Your views on drugs and alcohol.
Um… wow. This question is definitely a loaded question. At least at this time in my life.
Five days after Elisha was born, my daddy died. He suffered cardiac arrest, liver and kidney failure, and pancreatitis. All effects from his lifetime addiction to alcohol. He did VERY well for several years. Years, thankfully, during my childhood. My dad was sober from the time I was a very small child (if I remember right 2 years old) until I was in my early 20s. I can in no words explain just how thankful I am that I grew up with a sober father. A father that was good to me and dearly loved me in more ways that I will ever know. However, due to circumstance and stress, my daddy decided to pick up the bottle again.
Daddy giving me away on my wedding day.
I’ve learned a lot about forgiveness in the short time since his death. When he died, I truely felt hate in my heart for him. Real, raw, painful hate. Hate due to the fact that neither my sister nor I were worth fighting for. That my step mother who gave so much of herself to him was not worth fighting for. That my step sisters who saw my father as their own father was not worth fighting for. That the slew of grandchildren that deeply loved their Poppa was not worth fighting for. That my son was not worth fighting for.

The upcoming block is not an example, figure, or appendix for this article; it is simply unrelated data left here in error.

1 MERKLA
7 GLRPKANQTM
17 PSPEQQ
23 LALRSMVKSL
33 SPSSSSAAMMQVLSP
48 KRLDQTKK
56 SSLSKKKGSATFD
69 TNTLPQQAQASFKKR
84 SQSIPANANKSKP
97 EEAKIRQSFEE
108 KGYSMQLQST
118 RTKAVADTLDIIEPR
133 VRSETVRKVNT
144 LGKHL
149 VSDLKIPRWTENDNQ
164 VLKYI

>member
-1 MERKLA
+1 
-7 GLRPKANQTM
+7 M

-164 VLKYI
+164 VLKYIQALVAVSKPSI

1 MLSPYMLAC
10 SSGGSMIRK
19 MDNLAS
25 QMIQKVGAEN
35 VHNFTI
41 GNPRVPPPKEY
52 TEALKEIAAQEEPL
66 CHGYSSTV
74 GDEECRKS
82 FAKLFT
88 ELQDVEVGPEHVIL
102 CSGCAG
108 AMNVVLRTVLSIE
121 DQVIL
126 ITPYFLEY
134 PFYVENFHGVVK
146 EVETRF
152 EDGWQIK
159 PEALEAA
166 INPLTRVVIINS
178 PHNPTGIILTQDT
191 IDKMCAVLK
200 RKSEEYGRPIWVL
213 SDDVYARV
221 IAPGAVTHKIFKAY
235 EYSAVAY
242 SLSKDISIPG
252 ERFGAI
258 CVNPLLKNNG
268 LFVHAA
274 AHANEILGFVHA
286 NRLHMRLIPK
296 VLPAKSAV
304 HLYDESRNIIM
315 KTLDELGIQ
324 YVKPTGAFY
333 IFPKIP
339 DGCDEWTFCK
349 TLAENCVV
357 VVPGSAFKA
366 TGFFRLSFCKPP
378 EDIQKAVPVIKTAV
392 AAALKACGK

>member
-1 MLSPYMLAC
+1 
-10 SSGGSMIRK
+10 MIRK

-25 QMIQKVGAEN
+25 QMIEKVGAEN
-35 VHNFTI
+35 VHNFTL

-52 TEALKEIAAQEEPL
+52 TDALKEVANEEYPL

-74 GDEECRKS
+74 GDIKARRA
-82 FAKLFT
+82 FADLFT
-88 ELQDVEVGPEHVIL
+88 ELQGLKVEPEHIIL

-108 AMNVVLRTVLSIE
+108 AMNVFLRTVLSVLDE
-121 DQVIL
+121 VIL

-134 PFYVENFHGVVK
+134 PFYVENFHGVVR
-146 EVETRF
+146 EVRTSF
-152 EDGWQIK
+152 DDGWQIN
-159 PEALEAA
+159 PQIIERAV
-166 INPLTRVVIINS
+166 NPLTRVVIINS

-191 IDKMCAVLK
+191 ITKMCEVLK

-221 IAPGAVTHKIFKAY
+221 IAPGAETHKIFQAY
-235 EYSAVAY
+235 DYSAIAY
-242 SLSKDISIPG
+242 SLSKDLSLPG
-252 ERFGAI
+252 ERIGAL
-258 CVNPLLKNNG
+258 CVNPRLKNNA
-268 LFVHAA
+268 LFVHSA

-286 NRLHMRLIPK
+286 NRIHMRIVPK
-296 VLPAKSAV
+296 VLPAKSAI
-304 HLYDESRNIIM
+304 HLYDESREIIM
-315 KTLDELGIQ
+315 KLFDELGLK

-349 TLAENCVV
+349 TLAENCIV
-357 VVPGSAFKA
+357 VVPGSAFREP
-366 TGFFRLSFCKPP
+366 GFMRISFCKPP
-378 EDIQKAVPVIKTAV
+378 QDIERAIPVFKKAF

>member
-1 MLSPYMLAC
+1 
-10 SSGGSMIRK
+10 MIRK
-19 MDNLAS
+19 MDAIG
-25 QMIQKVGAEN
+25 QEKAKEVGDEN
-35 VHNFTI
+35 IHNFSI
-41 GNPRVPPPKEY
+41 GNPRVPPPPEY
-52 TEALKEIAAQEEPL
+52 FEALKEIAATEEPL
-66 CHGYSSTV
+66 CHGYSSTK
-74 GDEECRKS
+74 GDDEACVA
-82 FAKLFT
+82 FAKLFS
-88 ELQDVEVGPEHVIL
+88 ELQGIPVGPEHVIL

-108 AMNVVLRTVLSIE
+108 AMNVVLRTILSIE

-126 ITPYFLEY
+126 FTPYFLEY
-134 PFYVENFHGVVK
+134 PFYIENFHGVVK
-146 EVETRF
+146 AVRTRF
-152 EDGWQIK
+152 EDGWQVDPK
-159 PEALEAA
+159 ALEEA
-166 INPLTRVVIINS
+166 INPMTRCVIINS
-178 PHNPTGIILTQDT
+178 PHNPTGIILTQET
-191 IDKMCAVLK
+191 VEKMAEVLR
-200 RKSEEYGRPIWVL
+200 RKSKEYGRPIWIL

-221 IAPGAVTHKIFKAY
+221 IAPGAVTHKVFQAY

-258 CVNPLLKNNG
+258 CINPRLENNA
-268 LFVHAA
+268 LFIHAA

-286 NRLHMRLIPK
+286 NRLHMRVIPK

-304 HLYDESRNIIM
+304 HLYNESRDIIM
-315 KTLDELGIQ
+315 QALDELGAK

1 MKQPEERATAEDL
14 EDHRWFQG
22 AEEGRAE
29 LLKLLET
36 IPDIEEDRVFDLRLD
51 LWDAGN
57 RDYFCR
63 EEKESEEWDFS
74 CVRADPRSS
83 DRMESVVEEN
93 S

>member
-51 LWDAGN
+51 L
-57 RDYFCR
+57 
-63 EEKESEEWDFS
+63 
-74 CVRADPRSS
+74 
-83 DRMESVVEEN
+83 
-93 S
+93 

Thankfully, the hate did not last long. Due to my understanding of addictions, I was able to understand my father’s alcoholism. At least with my mind. My heart was (and still is) a different story. I have been able to find peace in my heart, though. Peace in the knowledge that I knew my daddy loved God. Despite the fact that he left Him in the last few years of his life. Growing up, watching my father live as a wholly devoted man to God gave me assurance that that life could not be replicated by a man “faking” a walk with God. I know my daddy is home now. I know my daddy is not fighting addiction. Not suffering due to his addiction.
He is alive. Perfect. Whole.
My views on drugs and alcohol. Simply stated, don’t get involved with the junk if you can’t handle the junk.
And the way the mind and body work, chemical dependence is formed out of excess consumption. And the term “excess” is a vague one. Each person is different. Some people can handle a glass of wine a few nights a week. Others can’t live without a liter of vodka each day. But eventually…. One drink could be the one that flips the switch. One hit could be the one that you cannot escape from. One shot could be the one that causes you to lose everything.